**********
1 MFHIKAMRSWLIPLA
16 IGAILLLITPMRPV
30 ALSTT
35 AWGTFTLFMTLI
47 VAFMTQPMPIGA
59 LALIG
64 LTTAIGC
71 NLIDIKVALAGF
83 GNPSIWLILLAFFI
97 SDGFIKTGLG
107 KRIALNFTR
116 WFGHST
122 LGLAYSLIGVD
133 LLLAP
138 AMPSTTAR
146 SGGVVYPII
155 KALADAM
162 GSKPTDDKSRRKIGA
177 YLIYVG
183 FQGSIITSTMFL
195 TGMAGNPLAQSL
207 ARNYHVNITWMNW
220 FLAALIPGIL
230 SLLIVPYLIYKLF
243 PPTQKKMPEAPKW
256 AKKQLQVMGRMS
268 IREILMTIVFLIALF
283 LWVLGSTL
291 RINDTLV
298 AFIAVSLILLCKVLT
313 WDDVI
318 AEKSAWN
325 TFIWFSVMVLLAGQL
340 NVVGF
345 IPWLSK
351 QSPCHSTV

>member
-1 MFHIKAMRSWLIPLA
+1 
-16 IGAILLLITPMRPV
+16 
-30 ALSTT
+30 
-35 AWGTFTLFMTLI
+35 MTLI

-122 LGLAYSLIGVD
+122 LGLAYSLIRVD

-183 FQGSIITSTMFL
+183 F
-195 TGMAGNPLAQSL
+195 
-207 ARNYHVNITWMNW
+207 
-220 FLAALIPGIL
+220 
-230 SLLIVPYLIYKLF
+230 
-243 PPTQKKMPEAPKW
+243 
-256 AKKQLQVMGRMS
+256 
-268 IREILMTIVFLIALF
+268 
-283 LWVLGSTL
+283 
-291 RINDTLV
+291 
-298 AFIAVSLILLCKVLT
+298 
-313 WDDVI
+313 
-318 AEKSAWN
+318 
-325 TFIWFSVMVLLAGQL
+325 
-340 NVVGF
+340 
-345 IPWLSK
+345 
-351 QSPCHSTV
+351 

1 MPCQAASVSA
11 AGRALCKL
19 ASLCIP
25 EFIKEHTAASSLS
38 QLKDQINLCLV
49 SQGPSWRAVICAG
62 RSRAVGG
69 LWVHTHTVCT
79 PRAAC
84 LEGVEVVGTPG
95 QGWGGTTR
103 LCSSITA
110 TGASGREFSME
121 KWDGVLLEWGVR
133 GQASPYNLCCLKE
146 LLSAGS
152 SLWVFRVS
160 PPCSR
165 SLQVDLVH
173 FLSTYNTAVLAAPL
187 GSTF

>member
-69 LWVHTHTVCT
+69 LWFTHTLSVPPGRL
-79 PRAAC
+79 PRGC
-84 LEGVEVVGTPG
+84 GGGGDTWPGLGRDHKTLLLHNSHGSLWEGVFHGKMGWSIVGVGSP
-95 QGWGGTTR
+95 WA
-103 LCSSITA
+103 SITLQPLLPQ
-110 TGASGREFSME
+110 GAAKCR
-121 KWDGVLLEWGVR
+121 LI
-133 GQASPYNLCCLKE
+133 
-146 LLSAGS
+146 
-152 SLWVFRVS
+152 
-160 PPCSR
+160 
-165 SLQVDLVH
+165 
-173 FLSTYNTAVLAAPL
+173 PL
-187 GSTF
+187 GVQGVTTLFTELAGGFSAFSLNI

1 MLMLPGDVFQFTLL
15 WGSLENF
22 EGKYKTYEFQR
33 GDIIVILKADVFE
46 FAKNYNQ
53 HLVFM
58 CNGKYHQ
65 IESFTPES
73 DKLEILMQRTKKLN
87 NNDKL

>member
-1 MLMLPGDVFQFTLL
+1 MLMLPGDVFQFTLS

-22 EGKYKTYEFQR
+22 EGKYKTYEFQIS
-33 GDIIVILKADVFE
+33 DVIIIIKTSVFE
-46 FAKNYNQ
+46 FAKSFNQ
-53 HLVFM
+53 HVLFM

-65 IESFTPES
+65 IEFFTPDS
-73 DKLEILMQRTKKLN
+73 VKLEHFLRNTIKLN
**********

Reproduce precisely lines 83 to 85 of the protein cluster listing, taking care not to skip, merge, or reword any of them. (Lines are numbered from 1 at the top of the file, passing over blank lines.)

11 AGRALCKL
19 ASLCIP
25 EFIKEHTAASSLS